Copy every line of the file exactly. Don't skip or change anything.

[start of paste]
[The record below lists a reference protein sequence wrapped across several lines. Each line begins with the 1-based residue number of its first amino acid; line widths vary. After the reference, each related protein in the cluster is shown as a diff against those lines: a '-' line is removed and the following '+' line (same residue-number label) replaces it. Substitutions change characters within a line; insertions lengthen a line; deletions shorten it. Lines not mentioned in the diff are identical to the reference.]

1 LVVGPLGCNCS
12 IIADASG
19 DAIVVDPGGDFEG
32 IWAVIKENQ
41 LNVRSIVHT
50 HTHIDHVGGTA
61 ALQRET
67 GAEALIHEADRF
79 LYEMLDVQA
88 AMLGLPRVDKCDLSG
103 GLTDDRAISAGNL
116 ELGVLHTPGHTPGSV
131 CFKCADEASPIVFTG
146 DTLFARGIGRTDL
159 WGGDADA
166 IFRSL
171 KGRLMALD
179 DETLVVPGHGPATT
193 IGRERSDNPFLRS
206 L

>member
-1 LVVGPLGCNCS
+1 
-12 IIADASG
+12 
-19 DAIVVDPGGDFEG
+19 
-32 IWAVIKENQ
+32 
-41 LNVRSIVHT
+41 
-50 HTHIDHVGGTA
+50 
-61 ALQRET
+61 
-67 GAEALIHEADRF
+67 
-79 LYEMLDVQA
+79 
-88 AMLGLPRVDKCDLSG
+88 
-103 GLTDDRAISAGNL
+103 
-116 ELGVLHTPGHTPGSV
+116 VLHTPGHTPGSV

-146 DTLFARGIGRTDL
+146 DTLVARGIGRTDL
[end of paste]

[The record below lists a reference protein sequence wrapped across several lines. Each line begins with the 1-based residue number of its first amino acid; line widths vary. After the reference, each related protein in the cluster is shown as a diff against those lines: a '-' line is removed and the following '+' line (same residue-number label) replaces it. Substitutions change characters within a line; insertions lengthen a line; deletions shorten it. Lines not mentioned in the diff are identical to the reference.]

1 LVVGPLGCNCS
12 IIADASG
19 DAIVVDPGGDFEG
32 IWAVIKENQ
41 LNVRSIVHT
50 HTHIDHVGGTA
61 ALQRET
67 GAEALIHEADRF
79 LYEMLDVQA
88 AMLGLPRVDKCDLSG
103 GLTDDRAISAGNL
116 ELGVLHTPGHTPGSV
131 CFKCADEASPIVFTG
146 DTLFARGIGRTDL
159 WGGDADA
166 IFRSL
171 KGRLMALD
179 DETLVVPGHGPATT
193 IGRERSDNPFLRS
206 L

>member
-1 LVVGPLGCNCS
+1 
-12 IIADASG
+12 
-19 DAIVVDPGGDFEG
+19 
-32 IWAVIKENQ
+32 
-41 LNVRSIVHT
+41 
-50 HTHIDHVGGTA
+50 
-61 ALQRET
+61 
-67 GAEALIHEADRF
+67 
-79 LYEMLDVQA
+79 
-88 AMLGLPRVDKCDLSG
+88 
-103 GLTDDRAISAGNL
+103 
-116 ELGVLHTPGHTPGSV
+116 VLHTPGHTPGSV

-146 DTLFARGIGRTDL
+146 DTLVARGIGRTDL